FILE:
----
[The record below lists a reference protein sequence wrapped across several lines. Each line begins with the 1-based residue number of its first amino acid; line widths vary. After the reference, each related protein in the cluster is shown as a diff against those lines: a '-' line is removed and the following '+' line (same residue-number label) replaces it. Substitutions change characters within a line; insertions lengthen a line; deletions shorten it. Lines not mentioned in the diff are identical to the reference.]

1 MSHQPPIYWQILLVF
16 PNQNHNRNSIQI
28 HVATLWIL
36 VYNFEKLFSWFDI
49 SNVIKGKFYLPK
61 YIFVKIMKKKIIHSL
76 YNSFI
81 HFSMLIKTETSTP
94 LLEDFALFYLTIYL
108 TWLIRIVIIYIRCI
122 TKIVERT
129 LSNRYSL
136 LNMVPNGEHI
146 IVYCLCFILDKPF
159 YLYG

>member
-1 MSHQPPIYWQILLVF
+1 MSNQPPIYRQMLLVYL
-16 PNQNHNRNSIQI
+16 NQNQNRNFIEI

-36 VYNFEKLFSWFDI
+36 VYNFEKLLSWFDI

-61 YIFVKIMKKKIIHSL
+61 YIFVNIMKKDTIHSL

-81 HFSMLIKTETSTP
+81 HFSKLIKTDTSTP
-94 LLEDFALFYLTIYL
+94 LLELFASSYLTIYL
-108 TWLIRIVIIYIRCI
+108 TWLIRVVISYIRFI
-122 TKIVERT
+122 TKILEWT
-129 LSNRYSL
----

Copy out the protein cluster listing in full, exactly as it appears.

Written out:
[The record below lists a reference protein sequence wrapped across several lines. Each line begins with the 1-based residue number of its first amino acid; line widths vary. After the reference, each related protein in the cluster is shown as a diff against those lines: a '-' line is removed and the following '+' line (same residue-number label) replaces it. Substitutions change characters within a line; insertions lengthen a line; deletions shorten it. Lines not mentioned in the diff are identical to the reference.]

1 MSHQPPIYWQILLVF
16 PNQNHNRNSIQI
28 HVATLWIL
36 VYNFEKLFSWFDI
49 SNVIKGKFYLPK
61 YIFVKIMKKKIIHSL
76 YNSFI
81 HFSMLIKTETSTP
94 LLEDFALFYLTIYL
108 TWLIRIVIIYIRCI
122 TKIVERT
129 LSNRYSL
136 LNMVPNGEHI
146 IVYCLCFILDKPF
159 YLYG

>member
-1 MSHQPPIYWQILLVF
+1 MSNQPPIYRQMLLVYL
-16 PNQNHNRNSIQI
+16 NQNQNRNFIEI

-36 VYNFEKLFSWFDI
+36 VYNFEKLLSWFDI

-61 YIFVKIMKKKIIHSL
+61 YIFVNIMKKDTIHSL

-81 HFSMLIKTETSTP
+81 HFSKLIKTDTSTP
-94 LLEDFALFYLTIYL
+94 LLELFASSYLTIYL
-108 TWLIRIVIIYIRCI
+108 TWLIRVVISYIRFI
-122 TKIVERT
+122 TKILEWT
-129 LSNRYSL